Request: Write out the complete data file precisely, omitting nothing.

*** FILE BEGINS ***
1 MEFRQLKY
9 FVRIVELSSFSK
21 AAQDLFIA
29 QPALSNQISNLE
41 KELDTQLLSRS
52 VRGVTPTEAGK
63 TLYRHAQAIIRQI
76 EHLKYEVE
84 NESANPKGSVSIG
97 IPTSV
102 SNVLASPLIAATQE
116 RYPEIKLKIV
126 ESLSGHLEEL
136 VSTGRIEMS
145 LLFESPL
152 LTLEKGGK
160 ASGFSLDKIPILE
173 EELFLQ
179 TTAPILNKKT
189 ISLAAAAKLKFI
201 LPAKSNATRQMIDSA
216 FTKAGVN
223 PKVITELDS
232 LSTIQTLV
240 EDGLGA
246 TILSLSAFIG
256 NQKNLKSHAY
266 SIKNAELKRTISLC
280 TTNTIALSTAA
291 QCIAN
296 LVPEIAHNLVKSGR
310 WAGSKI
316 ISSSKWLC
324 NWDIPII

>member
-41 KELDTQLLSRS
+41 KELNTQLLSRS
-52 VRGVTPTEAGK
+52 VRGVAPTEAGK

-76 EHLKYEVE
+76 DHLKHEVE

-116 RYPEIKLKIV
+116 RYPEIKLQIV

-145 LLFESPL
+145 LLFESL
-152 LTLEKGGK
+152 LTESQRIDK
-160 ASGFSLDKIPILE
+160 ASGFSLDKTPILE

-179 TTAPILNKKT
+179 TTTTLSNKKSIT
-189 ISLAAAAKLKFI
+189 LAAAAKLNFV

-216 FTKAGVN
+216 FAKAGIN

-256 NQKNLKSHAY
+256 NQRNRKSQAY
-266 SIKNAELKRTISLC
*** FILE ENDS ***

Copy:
1 MEFRQLKY
9 FVRIVELSSFSK
21 AAQDLFIA
29 QPALSNQISNLE
41 KELDTQLLSRS
52 VRGVTPTEAGK
63 TLYRHAQAIIRQI
76 EHLKYEVE
84 NESANPKGSVSIG
97 IPTSV
102 SNVLASPLIAATQE
116 RYPEIKLKIV
126 ESLSGHLEEL
136 VSTGRIEMS
145 LLFESPL
152 LTLEKGGK
160 ASGFSLDKIPILE
173 EELFLQ
179 TTAPILNKKT
189 ISLAAAAKLKFI
201 LPAKSNATRQMIDSA
216 FTKAGVN
223 PKVITELDS
232 LSTIQTLV
240 EDGLGA
246 TILSLSAFIG
256 NQKNLKSHAY
266 SIKNAELKRTISLC
280 TTNTIALSTAA
291 QCIAN
296 LVPEIAHNLVKSGR
310 WAGSKI
316 ISSSKWLC
324 NWDIPII

>member
-41 KELDTQLLSRS
+41 KELNTQLLSRS
-52 VRGVTPTEAGK
+52 VRGVAPTEAGK

-76 EHLKYEVE
+76 DHLKHEVE

-116 RYPEIKLKIV
+116 RYPEIKLQIV

-145 LLFESPL
+145 LLFESL
-152 LTLEKGGK
+152 LTESQRIDK
-160 ASGFSLDKIPILE
+160 ASGFSLDKTPILE

-179 TTAPILNKKT
+179 TTTTLSNKKSIT
-189 ISLAAAAKLKFI
+189 LAAAAKLNFV

-216 FTKAGVN
+216 FAKAGIN

-256 NQKNLKSHAY
+256 NQRNRKSQAY
-266 SIKNAELKRTISLC